Calves are worked at about 90 days of age, which includes banding all bull calves, vaccinating against blackleg and the first round of BRD.
At weaning, nose flaps are placed in the noses of calves, which John said he has become a “big fan of.”
“It is a very quiet weaning and the easiest weaning I have ever done; the calves don’t push out, and the cows don’t push out,” John said. “We leave the nose flaps in for about 14 days and let them run with their mommas. We put some creep feeders out at that time to supplement them, and we let them wean themselves. After 14 days, we will leave the calves in the corral, and the mommas walk right back out; the weaning is done. About 28 to 30 days later, we will run them through for their second round of vaccinations. Then, they are kicked out to pasture. We do supplement them a little, but they are mostly on grass.”
The current supplement program is a medicated supplement with 6 percent phosphorus.
“That’s really about it,” John said. “Most of our cows don’t calve until the middle of March, so by the time they are coming into peak lactation, we are on green grass. The calves wean a little lighter and are a little younger, but for me, it pencils out.”
Because of the Murphys’ farming operation, SBU students get hands-on experience in agriculture and unique research opportunities. John currently has 14 students, all of which are pre-med students, in his research lab who utilize the farm and cattle for their projects.
“Two years ago, most of them had never touched a cow,” John said. “They come out, and they get used to being around cattle. They learn low-stress cattle handling, and they also learn how to pull blood samples.”
The implementation of nose-flap weaning began as a research project for six students.
“Most of my students didn’t know anything about agriculture other than what they read or what they’ve heard, and a lot of that is negative. Then they come out and see what it’s like, how we treat our animals and the expense we go to to care for our animals, and their view completely changes.”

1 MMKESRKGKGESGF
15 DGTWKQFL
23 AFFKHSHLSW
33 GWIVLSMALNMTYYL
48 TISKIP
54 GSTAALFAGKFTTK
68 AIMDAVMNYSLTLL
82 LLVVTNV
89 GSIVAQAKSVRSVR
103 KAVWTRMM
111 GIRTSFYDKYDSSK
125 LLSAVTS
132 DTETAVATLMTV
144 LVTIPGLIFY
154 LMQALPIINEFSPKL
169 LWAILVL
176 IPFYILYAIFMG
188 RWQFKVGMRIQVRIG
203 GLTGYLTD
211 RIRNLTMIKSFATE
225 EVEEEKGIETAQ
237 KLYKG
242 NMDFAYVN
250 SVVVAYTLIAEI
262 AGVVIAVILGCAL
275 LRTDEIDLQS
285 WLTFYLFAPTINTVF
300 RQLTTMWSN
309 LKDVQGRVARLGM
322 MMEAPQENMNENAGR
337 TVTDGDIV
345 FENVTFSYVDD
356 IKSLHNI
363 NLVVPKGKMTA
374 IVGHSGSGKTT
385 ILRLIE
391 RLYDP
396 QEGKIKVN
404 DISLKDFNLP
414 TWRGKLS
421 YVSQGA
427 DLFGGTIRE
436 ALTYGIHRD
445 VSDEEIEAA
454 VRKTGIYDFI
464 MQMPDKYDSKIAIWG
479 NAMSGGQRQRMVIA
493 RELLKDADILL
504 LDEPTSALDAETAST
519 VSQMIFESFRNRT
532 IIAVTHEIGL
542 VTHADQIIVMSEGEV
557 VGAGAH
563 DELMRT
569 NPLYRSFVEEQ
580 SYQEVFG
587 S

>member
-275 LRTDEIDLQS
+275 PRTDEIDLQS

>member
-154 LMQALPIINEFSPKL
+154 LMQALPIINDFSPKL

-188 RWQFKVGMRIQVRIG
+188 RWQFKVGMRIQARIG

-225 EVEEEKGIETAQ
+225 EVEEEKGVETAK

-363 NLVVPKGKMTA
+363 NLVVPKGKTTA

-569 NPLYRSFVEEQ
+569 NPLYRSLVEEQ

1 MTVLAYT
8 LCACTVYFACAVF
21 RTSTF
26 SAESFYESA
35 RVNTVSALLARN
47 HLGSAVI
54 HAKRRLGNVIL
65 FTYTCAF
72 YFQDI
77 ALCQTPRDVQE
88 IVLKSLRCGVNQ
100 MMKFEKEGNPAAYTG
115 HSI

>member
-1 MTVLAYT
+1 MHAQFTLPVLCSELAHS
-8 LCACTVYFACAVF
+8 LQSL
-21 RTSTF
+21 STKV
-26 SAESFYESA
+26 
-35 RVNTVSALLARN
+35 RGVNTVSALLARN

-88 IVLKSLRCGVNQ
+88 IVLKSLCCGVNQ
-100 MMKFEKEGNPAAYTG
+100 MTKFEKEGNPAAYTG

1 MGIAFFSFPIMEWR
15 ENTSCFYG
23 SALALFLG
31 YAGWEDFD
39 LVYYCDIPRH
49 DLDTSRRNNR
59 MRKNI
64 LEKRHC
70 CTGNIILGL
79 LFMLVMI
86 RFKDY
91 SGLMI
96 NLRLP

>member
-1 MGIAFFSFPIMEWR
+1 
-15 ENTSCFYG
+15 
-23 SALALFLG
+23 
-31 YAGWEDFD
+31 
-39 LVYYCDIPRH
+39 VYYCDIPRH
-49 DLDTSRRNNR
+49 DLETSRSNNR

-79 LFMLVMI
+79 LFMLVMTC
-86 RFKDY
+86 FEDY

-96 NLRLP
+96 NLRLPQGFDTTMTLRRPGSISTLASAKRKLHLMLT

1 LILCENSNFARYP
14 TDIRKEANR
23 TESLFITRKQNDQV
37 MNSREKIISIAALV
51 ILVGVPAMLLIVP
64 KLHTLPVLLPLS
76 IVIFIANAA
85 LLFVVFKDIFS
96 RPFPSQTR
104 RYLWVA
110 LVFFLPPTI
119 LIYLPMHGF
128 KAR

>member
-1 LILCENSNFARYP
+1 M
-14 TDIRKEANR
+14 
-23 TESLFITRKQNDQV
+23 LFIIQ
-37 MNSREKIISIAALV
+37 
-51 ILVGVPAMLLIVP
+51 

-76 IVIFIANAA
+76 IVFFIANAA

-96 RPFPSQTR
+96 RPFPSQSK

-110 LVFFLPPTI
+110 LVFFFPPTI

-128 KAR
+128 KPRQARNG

— Professor John Murphy
“They wrote a grant and were funded by a national agency to research the stress of weaning, and they looked at the impact of traditional weaning and nose flaps. What they found was looking at cortisol, a stress hormone in the blood, there was no change in behavior in a nose-flapped calf and an unweaned calf. We presented that, and one of my students won a national award with it. This year, they are going to look at the impact of vaccinations on different weaning strategies.”
John said having the students at his farm is also a benefit for his farm.
“It’s going to force me to perform a little better,” he said with a laugh. “It forces you to look at new things. One of my research groups will look at a fescue-based system for heifers without so much concentrate. With corn and soybean prices, we can’t continue to do everything the same; it helps in being able to look at alternatives. I also like having people out here. I’ve been doing this here for 15 years and having someone else come out and say, ‘We’ve been doing this. Have you ever thought about it?’ No, but let’s try it.”
Excitement is building on campus for the program’s start, which may eventually lead to a four-year degree.
“We have to get started; you have to prove it can be done,” John said. “Most of my students didn’t know anything about agriculture other than what they read or what they’ve heard, and a lot of that is negative. Then they come out and see what it’s like, how we treat our animals and the expense we go to to care for our animals, and their view completely changes. I think we can bring that change to the SBU campus and have those conversations.”
John has high hopes for the SBU program and for his own farming operation, with plans to breed high-quality replacement heifers that do well on fescue and seeing future generations of the Murphy family follow his agriculture path.
“I want to pass this on to my kids,” he said. “I want my kids to have a love for agriculture and for them to continue to do what I do.”